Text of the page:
LGBT Advocates Celebrate New Laws
Special Report - July 13, 2009
Pro-homosexual advocates in North Carolina are celebrating the enactment of two pieces of legislation that were recently signed into law by Governor Beverly Purdueone that opens the door for the promotion of homosexuality in the classroom, and another that forces public schools to teach contraception-focused sex education. The governor added her signature to SB526School Violence Prevention Act and HB 88Healthy Youth Act on the evening of June 30. As we previously reported, the General Assembly narrowly approved both pieces of controversial legislation.
“The enactment of SB 526 and HB 88 represent a dark day in North Carolina’s history, as they not only mark the first time we have instituted special protections for homosexuality, bisexuality and transgenderism in our statutes, but also a return to the failed contraception-based sex education approach that was taught in our public schools prior to 1995,” said Bill Brooks, president of the North Carolina Family Policy Council. “While advocates presented these bills as an effort to improve the safety and health of our children with assurances there was no hidden agenda, in reality, they will be used by homosexual advocacy groups and contraceptive sex education organizations to open doors to promote sexual orientation and gender identity in the classroom, encouraging lifestyles and behaviors that put our children at further risk of disease, unintended pregnancy and lifelong mental and emotional harm.”
The School Violence Prevention Act, also known as the “pro-homosexual bullying bill,” forces all of the state’s 115 school districts to adopt by December 31, 2009, anti-bullying policies that enumerate possible “motivating characteristics” that include “sexual orientation” and “gender identity.” The North Carolina Family Policy Council supported an alternative measure sponsored by over half the members of the State Housethat would have protected all children from bullying without specifying certain groups of potential victims.
Passage of SB 526 marks the first time in North Carolina’s history that the terms “sexual orientation” and “gender identity” are included in state law. Equality North Carolina, the state-level homosexual advocacy group that promoted the measure, describes the new law as “the most progressive anti-bullying law in the South.” On its web site, the group notes that the law is already being touted as a “model” for other states, and promises to help “increase awareness of the law and its effects within the LGBT (Lesbian, Gay, Bisexual and Transgender) community, as well as the public at large” by producing a “tool kit” and information packet for schools.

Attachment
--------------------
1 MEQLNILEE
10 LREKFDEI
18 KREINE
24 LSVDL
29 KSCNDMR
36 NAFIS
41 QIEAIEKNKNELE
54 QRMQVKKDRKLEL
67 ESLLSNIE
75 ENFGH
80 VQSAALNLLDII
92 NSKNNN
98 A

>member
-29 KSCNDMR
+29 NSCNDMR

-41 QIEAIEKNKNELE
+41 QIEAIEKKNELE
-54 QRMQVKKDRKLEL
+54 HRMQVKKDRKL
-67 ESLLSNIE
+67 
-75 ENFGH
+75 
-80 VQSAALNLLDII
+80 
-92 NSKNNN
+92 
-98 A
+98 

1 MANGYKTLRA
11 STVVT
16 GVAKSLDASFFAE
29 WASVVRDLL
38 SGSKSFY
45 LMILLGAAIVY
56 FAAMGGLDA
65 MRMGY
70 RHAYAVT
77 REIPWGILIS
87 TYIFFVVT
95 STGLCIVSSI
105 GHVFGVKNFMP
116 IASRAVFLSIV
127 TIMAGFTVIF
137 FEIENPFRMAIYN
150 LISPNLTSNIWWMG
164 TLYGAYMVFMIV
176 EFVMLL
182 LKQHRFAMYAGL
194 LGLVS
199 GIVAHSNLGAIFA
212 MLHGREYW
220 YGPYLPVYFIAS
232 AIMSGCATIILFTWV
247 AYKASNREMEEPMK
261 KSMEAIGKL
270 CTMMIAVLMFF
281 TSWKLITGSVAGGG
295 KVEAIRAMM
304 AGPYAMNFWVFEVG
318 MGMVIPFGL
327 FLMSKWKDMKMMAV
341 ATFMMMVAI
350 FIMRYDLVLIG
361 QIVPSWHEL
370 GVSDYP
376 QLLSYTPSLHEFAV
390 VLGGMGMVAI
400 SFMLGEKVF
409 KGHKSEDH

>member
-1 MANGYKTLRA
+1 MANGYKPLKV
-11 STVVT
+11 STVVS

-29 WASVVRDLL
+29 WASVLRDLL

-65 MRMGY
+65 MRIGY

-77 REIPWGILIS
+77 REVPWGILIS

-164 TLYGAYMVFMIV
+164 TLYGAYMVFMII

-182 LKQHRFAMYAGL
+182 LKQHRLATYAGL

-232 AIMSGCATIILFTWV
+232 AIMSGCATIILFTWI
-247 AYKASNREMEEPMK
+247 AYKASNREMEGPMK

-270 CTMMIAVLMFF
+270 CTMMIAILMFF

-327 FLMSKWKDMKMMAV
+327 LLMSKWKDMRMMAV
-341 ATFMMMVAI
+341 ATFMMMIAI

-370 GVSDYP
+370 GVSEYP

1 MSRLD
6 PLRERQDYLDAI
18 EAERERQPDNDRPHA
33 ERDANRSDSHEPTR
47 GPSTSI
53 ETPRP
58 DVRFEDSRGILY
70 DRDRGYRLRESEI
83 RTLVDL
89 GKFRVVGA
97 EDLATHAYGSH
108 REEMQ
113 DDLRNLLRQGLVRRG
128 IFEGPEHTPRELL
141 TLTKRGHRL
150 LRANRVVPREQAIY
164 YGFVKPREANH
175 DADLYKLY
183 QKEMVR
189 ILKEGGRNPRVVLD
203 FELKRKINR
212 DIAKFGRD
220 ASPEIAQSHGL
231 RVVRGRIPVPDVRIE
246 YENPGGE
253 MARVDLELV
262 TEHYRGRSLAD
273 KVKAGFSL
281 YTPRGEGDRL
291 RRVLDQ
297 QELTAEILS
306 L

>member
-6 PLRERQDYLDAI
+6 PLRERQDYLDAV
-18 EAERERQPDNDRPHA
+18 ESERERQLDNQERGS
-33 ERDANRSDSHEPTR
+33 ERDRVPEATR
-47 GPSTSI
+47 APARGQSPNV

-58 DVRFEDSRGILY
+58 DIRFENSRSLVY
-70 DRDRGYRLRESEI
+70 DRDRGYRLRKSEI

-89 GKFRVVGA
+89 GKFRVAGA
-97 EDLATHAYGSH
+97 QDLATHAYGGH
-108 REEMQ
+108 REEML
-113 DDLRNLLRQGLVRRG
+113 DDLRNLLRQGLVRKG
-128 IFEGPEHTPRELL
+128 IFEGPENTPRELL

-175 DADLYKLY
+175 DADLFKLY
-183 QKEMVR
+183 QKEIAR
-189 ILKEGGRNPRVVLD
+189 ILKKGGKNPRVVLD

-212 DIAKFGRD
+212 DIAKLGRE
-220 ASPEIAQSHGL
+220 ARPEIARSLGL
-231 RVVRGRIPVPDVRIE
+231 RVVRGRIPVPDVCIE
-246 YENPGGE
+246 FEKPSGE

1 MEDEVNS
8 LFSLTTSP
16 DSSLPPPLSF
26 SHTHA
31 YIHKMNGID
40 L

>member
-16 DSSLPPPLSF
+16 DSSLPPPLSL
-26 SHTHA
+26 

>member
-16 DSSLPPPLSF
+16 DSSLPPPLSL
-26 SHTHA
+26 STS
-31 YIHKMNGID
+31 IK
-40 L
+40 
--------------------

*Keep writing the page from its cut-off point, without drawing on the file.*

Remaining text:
Parents and educators take note. This overt push by Equality North Carolina and other groups promoting homosexuality and all its derivatives will require parents to be proactive at the local school district level if they want to prevent a curriculum designed to promote "sexual orientation" and "gender identity" from being taught to their children. There is no requirement for the public schools to "say" anything about these terms, but there is also no "opt out" provision provided in the legislation.
In addition to celebrating the enactment of the pro-homosexual anti-bullying law, Equality North Carolina also applauded the passage of the Healthy Youth Act, calling it “another great step forward in providing accurate, comprehensive sex education information to teens.” HB 88 changes the state’s abstinence-until-marriage (AUM) law and implements a combination of AUM and contraceptive sex education in a single class format in all schools statewide. Under the new law, beginning with the 2010-2011 school year, all 7th through 9th grade students in the state’s public schools will be automatically enrolled in the new class unless a parent specifically intervenes to have their child withdrawn.
One part of the curriculum is required to include discussion of the 18 FDAapproved methods of contraception, including condoms, diaphragms, and surgical sterilization Parents can withdraw their children from the contraceptive portion of the class or from all of the class. Because the new law maintains the emphasis on “abstinence from sexual activity until marriage”thanks to the efforts of pro-family advocates and legislatorsEquality North Carolina laments that it still “contains problematic, homophobic language that presents only heterosexual marriage as the best option for preventing sexually transmitted diseases.”
Copyright © 2009. North Carolina Family Policy Council. All rights reserved.